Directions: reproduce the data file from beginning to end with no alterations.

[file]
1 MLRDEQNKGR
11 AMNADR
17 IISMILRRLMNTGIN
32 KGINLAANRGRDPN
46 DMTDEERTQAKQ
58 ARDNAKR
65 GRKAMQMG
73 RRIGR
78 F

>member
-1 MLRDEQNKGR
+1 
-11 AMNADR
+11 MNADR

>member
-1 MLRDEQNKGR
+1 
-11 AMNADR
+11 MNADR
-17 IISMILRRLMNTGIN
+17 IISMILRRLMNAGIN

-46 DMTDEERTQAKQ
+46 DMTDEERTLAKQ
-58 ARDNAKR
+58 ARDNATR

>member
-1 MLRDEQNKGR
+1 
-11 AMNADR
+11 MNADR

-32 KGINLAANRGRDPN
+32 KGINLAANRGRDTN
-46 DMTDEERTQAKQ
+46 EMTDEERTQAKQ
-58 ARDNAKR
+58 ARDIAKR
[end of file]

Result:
1 MLRDEQNKGR
11 AMNADR
17 IISMILRRLMNTGIN
32 KGINLAANRGRDPN
46 DMTDEERTQAKQ
58 ARDNAKR
65 GRKAMQMG
73 RRIGR
78 F

>member
-1 MLRDEQNKGR
+1 
-11 AMNADR
+11 MNADR

>member
-1 MLRDEQNKGR
+1 
-11 AMNADR
+11 MNADR
-17 IISMILRRLMNTGIN
+17 IISMILRRLMNAGIN

-46 DMTDEERTQAKQ
+46 DMTDEERTLAKQ
-58 ARDNAKR
+58 ARDNATR

>member
-1 MLRDEQNKGR
+1 
-11 AMNADR
+11 MNADR

-32 KGINLAANRGRDPN
+32 KGINLAANRGRDTN
-46 DMTDEERTQAKQ
+46 EMTDEERTQAKQ
-58 ARDNAKR
+58 ARDIAKR